The Fourth Ottoman–Venetian War, also known as the War of Cyprus (Italian: Guerra di Cipro) was fought between 1570–1573. It was waged between the Ottoman Empire and the Republic of Venice, the latter joined by the Holy League, a coalition of Christian states formed under the auspices of the Pope, which included Spain (with Naples and Sicily), the Republic of Genoa, the Duchy of Savoy, the Knights Hospitaller, the Grand Duchy of Tuscany, and other Italian states.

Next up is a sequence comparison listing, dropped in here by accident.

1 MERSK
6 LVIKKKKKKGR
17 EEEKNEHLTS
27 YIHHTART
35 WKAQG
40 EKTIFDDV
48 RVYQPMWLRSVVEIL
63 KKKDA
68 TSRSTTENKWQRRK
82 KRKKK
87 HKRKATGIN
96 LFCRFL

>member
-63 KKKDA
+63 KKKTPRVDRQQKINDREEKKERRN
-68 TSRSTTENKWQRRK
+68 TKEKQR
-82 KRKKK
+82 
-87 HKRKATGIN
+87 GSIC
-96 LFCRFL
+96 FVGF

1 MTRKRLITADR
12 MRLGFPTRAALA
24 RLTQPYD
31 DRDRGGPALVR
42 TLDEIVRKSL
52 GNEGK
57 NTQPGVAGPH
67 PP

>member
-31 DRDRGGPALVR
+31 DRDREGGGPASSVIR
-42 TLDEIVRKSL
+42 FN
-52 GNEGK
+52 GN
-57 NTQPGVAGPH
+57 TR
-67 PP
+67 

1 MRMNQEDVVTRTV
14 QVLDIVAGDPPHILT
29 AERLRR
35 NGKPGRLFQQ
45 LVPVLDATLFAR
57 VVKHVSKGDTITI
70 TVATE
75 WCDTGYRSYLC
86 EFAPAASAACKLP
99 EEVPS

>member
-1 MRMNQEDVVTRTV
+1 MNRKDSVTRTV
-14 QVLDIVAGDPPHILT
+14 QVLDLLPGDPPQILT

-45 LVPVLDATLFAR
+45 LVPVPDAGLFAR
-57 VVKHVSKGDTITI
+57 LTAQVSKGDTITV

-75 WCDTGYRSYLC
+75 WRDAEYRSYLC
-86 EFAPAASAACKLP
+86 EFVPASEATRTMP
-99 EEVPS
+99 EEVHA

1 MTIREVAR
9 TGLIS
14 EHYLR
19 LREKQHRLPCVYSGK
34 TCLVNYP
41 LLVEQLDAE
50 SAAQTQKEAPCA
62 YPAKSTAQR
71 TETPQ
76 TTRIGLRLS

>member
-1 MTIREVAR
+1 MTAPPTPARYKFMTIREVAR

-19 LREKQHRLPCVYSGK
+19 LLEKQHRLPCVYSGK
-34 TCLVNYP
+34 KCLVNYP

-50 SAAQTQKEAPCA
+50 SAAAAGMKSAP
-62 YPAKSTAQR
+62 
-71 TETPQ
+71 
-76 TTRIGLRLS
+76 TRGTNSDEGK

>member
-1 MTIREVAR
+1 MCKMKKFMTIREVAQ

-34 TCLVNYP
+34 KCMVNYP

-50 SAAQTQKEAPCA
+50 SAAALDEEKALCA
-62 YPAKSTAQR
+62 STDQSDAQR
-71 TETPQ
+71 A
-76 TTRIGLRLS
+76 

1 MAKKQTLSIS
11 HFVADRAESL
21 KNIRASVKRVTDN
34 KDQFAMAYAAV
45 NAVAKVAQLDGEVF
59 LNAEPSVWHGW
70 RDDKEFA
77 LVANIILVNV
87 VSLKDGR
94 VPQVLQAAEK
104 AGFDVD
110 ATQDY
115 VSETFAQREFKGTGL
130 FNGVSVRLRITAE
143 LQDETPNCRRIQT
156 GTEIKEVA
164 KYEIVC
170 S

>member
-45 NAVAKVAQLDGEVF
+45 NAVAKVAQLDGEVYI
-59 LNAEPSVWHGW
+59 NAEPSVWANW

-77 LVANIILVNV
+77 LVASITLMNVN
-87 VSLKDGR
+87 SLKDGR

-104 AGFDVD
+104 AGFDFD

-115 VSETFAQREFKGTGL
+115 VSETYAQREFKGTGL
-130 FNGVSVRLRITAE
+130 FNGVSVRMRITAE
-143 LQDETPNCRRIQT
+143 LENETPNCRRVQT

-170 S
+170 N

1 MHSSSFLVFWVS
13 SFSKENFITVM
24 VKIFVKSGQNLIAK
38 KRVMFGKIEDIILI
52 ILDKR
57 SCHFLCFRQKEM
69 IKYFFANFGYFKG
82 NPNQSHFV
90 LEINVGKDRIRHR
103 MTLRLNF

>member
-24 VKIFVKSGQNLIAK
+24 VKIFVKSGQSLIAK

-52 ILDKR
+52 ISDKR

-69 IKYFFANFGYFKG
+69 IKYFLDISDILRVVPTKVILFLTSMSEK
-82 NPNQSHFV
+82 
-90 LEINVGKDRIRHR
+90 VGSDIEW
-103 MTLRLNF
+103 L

The war, the preeminent episode of Sultan Selim II's reign, began with the Ottoman invasion of the Venetian-held island of Cyprus. The capital Nicosia and several other towns fell quickly to the considerably superior Ottoman army, leaving only Famagusta in Venetian hands. Christian reinforcements were delayed, and Famagusta eventually fell in August 1571 after a siege of 11 months. Two months later, at the Battle of Lepanto, the united Christian fleet destroyed the Ottoman fleet, but was unable to take advantage of this victory. The Ottomans quickly rebuilt their naval forces, and Venice was forced to negotiate a separate peace, ceding Cyprus to the Ottomans and paying a tribute of 300,000 ducats.